What laws exist to manage and protect our water?

Water Act [1]:

 The Water Act is Alberta’s current water management legislation. This Act came into force on January 1, 1999, and focuses primarily on the planning for and enforcement of water use in Alberta. Some of the main features of the Water Act are outlined below:

    • It vests ownership of all water in the Province with the Crown.[2] This includes the right to use and divert water.[3]
    • It defines a ‘body of water’ as “any location where water flows or is present, whether or not the flow or the presence of water is continuous, intermittent or occurs only during a flood, and includes but is not limited to wetlands and aquifers but does not include a water body that is part of an irrigation work.”[4]This is a good definition to use when thinking about water in Alberta. It is widely used and is relied on by other government bodies, such as the Alberta Energy Regulator as a fall-back definition for pieces of legislation where water is not specifically defined.[5]
    • It distinguishes between, and defines, three main forms of water use in Alberta:
      • Household use: when a person owns or occupies land above groundwater or beside a lake, river, or stream and uses the water available to them for their household needs. This does not apply to water that comes out of your tap when you live in a municipality (such as a city or town);
      • Licensable use: Albertans can apply for, and receive, licenses which allow them to use and divert water, for purposes such as irrigation or industry. The Act also allows license transfers between individuals, under certain circumstances; and
      • Exceptions: there are other exceptions to the licensing requirements under the Water Act, such as when you need water for firefighting.[6]
    • It regulates proposed activities that are to be that may impact surface and ground water. For example, if you are planning to do something that may affect the quality of the water or the land or vegetation on a river bank, you may require prior authorization from Alberta Environment and Parks.[7] This authorization may take the form of a Water Act approval, a water licence or both.
    • The Water Act gives Alberta Environment and Parks and the Alberta Energy Regulator the authority to determine when and how a water licence will be issued. Before getting a licence, individuals need to apply, specifying the amount of water needed and where it will be used. The government will then decide whether they should issue the license as requested, determine whether it should be altered, or even denied.[8]
    • It provides for a recovery plan in the event of a spill – such as oil being spilled into one of our water bodies.[9]
Public Lands Act[10]

 The Alberta Public Lands Act manages the use of crown land, which is land that is owned by the provincial government. This is a big job because most land in Alberta is public or crown land, meaning that it is neither privately owned nor is it a provincial or national park. The Public Lands Act governs the activities that can be conducted on this land and includes enforcement and compliance provisions when the land is harmed or improperly used.

This Act also plays a role in the governance of any water on these lands. In Alberta, the beds and shores of permanent and naturally occurring bodies of water (such as permanent wetlands) and the beds and shored of rivers and lakes are owned by the Crown, just like ownership of water is vested in the Crown under the Water Act. Section 3(2) identifies some exceptions to this crown control and ownership, however the provincial government still holds a significant amount of power when it comes to deciding how, and by whom, our water bodies, and the land surrounding them, are used.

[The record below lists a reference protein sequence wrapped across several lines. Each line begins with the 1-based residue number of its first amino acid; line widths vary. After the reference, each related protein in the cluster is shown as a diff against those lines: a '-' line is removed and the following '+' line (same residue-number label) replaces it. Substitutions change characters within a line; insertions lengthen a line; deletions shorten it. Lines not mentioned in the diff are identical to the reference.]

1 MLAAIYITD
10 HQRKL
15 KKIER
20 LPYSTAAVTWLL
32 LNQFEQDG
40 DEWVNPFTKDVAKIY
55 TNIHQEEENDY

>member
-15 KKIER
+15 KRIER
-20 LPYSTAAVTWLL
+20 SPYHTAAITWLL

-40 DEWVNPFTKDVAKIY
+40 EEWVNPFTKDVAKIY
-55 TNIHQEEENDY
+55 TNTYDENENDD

Environmental Protection and Enhancement Act[11]

The Environmental Protection and Enhancement Act (EPEA) is the primary provincial statute dealing with pollution. In this regard, the EPEA also plays and important role in managing and preventing water pollution.

For example, Part 7 of the EPEA is focused on managing potable water and prohibits anyone from releasing a substance into any part of a waterworks system that causes (or may cause) potable water to be unfit for use.[12] Part 8 also states that hazardous substances must be stored and transported so as to ensure that they do not contaminate water.[13] If contamination occurs, the EPEA enables the Director to issue an environmental protection order to prevent or manage the contamination.[14] The EPEA also prevents waste from being disposed of into or under water or ice, unless the specific disposal falls under an approved exemption.[15]

The EPEA is also the Act that sets out the environmental assessment process required for some large scale projects in the province.[16]

Both the pollution prevention and environmental assessment provisions of the EPEA enable the Act to protect and manage water.

Species at Risk Act[17]

 The Species at Risk Act or SARA is federal legislation whose overarching purposes include the prevention of animal, plant, and insect species from becoming extinct or extirpated, providing for the recovery of species at risk, and ensuring that species of special concern (a lower designation) do not become threatened or endangered.[18]

If you want to learn more about species at risk legislation, check out our section on species here.

If species at risk are present, SARA may affect how a water body can be used and what human activity can occur near or on the water.

In Canada, the federal government has jurisdiction over certain aspects of water when it is related to fisheries, navigation, international relations such as boundary waters, and federal lands such as national parks.[19] Much of the protection for aquatic species and their habitat comes from the Fisheries Act, however this protection regime is echoed in Section 34(1) of SARA.[20]

Fisheries Act[21]